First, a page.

The data have been presented in a map and table format to help show where each Health and Social Care Trust (HSCT) sits compared to other HSCT's and to the average percentage score for Northern Ireland.

Trust score – displays the percentage of people reporting a positive experience for each question. Statistically significant differences relative to all Northern Ireland are also highlighted.

All Northern Ireland – displays the overall score for Northern Ireland for each question.

Number of respondents – displays the absolute number of responses to each question from people in each HSC Trust (Trust pages) or All Northern Ireland (All Northern Ireland page). This number is not the same for each question for legitimate reasons – for example, not all questions are applicable for all respondents and so not all respondents answer all questions. Neutral responses, such as 'Don’t know' and 'I did not need an explanation', are not included in the denominator when computing the score.

Because many patients attend multiple hospitals for treatment, the methodology used for the CPES takes the last attendance in a hospital during the relevant data capture period (in this case 1st December 2013 to 31st May 2014) and allocates the patient to that Trust for the purposes of analysis. The questionnaire provided detailed instructions to respondents on how to complete the survey if they have attended more than one Trust for treatment.

This analysis has been prepared by Quality Health on behalf of Macmillan Cancer Support and the Public Health Agency (PHA).

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Why are scores for some NI CPES questions not available?

Scores relating to Q56 of the NI CPES (‘Did hospital staff do everything possible to control the side effects of radiotherapy?’), are only visible for Belfast HSCT. This is because at present, Belfast HSCT is the only Trust to offer radiotherapy treatment in Northern Ireland. The All Northern Ireland data for this question reflects the data for Belfast HSCT for the same reason.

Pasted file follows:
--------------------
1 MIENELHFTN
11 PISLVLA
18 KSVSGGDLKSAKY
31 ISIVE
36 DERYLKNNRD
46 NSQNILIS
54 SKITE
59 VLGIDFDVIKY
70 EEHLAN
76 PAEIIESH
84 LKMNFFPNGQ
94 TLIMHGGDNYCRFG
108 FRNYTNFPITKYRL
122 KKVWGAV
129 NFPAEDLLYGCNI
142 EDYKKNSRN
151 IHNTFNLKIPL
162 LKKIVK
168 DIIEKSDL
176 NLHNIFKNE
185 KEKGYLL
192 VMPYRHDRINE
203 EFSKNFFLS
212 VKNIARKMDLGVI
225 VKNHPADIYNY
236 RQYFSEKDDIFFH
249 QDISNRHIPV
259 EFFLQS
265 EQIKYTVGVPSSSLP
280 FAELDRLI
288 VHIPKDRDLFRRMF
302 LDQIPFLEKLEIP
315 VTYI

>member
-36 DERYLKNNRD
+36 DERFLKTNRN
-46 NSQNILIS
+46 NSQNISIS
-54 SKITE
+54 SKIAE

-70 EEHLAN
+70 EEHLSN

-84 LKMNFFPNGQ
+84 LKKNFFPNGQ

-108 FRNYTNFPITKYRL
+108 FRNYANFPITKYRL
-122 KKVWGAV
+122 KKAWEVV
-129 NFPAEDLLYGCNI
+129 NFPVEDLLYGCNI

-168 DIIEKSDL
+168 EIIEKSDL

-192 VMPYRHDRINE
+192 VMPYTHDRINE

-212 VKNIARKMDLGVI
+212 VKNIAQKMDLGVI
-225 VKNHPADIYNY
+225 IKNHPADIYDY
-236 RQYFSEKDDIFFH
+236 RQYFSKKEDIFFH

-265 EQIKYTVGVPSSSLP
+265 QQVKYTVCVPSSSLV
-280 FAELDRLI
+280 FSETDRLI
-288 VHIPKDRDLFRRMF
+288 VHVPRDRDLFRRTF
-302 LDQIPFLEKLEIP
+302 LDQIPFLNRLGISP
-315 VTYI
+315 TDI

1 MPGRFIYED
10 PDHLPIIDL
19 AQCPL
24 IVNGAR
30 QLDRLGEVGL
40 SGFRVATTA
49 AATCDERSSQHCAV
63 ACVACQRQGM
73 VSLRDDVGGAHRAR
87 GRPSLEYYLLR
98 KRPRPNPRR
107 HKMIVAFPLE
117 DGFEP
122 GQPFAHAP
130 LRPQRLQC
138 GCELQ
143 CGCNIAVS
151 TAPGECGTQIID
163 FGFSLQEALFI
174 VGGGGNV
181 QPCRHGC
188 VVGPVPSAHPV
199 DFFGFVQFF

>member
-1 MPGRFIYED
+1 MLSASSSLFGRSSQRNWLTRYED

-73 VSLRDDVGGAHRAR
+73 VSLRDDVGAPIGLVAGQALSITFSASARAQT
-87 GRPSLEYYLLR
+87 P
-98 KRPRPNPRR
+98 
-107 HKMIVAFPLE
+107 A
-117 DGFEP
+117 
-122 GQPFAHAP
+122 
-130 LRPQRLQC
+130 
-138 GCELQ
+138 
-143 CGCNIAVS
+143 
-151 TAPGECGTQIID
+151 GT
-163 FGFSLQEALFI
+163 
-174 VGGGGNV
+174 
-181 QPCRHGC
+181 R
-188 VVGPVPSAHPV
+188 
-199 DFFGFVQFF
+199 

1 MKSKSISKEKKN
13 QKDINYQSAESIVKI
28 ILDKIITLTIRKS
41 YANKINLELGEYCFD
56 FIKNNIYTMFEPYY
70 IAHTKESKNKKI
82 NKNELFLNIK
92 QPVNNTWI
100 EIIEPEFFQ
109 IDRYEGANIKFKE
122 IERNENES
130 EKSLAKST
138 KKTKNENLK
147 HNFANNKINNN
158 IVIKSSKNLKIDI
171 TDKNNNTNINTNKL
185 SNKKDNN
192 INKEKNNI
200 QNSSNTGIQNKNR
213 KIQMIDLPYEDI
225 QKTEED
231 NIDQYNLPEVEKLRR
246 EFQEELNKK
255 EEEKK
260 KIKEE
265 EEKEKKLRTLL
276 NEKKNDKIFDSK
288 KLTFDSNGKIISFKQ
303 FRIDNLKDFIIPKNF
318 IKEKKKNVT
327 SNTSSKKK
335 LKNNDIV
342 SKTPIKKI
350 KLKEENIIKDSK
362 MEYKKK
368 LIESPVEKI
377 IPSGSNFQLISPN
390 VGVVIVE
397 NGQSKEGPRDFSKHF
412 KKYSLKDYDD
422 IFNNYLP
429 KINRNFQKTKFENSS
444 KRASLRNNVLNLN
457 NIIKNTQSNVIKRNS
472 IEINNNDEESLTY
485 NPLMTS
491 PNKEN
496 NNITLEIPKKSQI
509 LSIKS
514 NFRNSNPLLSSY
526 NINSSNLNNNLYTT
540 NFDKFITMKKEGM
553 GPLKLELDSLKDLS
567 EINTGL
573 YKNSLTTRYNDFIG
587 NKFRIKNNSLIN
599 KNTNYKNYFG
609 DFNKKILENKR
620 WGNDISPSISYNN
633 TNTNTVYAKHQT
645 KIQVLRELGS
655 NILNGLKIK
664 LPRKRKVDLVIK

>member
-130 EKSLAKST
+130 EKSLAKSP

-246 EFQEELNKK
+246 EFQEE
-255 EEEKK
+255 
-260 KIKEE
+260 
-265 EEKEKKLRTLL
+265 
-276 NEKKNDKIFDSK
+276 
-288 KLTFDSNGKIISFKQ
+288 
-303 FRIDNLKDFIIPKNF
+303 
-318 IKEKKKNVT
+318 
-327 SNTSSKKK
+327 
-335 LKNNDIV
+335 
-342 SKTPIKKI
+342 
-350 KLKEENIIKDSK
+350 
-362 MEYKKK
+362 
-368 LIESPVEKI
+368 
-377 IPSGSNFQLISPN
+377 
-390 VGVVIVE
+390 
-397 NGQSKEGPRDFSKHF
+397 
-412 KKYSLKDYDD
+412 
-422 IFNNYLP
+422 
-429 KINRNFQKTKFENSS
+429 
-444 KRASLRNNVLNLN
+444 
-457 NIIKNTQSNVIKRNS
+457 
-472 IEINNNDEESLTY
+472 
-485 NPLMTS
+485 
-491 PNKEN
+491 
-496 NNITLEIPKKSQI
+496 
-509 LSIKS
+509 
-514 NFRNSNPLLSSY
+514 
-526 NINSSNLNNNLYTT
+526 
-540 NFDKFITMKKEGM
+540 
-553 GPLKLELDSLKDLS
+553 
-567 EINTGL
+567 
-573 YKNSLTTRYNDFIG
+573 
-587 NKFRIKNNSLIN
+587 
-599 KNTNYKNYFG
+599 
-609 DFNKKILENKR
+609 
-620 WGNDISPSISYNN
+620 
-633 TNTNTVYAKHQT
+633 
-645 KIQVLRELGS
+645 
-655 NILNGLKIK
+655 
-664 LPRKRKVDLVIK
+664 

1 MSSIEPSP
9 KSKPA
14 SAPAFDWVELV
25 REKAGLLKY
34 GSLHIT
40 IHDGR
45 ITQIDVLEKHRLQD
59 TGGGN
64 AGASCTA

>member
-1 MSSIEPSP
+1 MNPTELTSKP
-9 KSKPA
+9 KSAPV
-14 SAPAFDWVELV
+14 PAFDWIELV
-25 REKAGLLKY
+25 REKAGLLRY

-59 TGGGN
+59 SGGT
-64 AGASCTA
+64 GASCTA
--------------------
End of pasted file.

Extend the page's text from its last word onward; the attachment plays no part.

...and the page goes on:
Patient experience data is not available by council areas. Analysis of response data broken down by council area is not presented here because this level of analysis was not prioritised in the delivery of the NI CPES.

The data contained in these tables relate only to questions which have been scored (questions on which patients express their views about their care). Indicator or routing questions, for example, ‘Have you had an operation?’ are not included.

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Does experience of care vary for different people for patient experience?

Variations in patient experience between Trusts and tumour groups is evident.

Certain patient groups were also less likely to be positive than others about their care and treatment. Patients with a long term condition other than cancer, or multiple long-term conditions, were more likely to report negative experiences for example.
In addition, key driver analysis showed significant differences of patients’ experience of their care between those who had recurrent cancers and those who were being treated for the first time.
Patients being treated for the first time were more positive across 21 of the 62 scored questions.
However, caution should be exercised when interpreting this because of the relatively small size of the response group for some categories of patients.

These variations data are not currently available for individual HSCTs but are presented in the National, Trust and Methodology reports (accessed January 2016).

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Where can I find further information?

As well as the full NI CPES 2015 report, you may also find the following links useful: